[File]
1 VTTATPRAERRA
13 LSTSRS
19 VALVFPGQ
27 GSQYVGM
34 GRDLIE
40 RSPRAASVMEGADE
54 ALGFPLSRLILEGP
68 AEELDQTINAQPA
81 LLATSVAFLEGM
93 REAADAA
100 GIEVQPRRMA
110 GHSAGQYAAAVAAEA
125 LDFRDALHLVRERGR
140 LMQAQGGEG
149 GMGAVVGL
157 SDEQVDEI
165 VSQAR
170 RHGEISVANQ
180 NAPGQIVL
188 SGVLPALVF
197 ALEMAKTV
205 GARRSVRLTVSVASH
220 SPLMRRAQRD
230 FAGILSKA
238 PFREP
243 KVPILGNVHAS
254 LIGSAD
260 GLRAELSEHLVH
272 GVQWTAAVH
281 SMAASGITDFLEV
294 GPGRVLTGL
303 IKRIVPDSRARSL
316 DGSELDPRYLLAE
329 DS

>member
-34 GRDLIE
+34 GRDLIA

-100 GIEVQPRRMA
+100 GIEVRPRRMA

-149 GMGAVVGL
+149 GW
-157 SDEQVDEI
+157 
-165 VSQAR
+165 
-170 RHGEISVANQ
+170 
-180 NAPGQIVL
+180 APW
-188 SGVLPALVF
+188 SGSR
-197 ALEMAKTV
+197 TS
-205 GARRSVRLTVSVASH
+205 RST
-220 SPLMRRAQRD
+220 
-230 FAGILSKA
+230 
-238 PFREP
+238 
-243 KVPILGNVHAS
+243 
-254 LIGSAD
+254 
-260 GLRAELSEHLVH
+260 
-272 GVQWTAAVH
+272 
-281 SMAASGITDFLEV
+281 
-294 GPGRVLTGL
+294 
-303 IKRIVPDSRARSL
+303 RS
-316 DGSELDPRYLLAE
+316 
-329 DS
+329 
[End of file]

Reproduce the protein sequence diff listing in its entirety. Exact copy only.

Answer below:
1 VTTATPRAERRA
13 LSTSRS
19 VALVFPGQ
27 GSQYVGM
34 GRDLIE
40 RSPRAASVMEGADE
54 ALGFPLSRLILEGP
68 AEELDQTINAQPA
81 LLATSVAFLEGM
93 REAADAA
100 GIEVQPRRMA
110 GHSAGQYAAAVAAEA
125 LDFRDALHLVRERGR
140 LMQAQGGEG
149 GMGAVVGL
157 SDEQVDEI
165 VSQAR
170 RHGEISVANQ
180 NAPGQIVL
188 SGVLPALVF
197 ALEMAKTV
205 GARRSVRLTVSVASH
220 SPLMRRAQRD
230 FAGILSKA
238 PFREP
243 KVPILGNVHAS
254 LIGSAD
260 GLRAELSEHLVH
272 GVQWTAAVH
281 SMAASGITDFLEV
294 GPGRVLTGL
303 IKRIVPDSRARSL
316 DGSELDPRYLLAE
329 DS

>member
-34 GRDLIE
+34 GRDLIA

-100 GIEVQPRRMA
+100 GIEVRPRRMA

-149 GMGAVVGL
+149 GW
-157 SDEQVDEI
+157 
-165 VSQAR
+165 
-170 RHGEISVANQ
+170 
-180 NAPGQIVL
+180 APW
-188 SGVLPALVF
+188 SGSR
-197 ALEMAKTV
+197 TS
-205 GARRSVRLTVSVASH
+205 RST
-220 SPLMRRAQRD
+220 
-230 FAGILSKA
+230 
-238 PFREP
+238 
-243 KVPILGNVHAS
+243 
-254 LIGSAD
+254 
-260 GLRAELSEHLVH
+260 
-272 GVQWTAAVH
+272 
-281 SMAASGITDFLEV
+281 
-294 GPGRVLTGL
+294 
-303 IKRIVPDSRARSL
+303 RS
-316 DGSELDPRYLLAE
+316 
-329 DS
+329 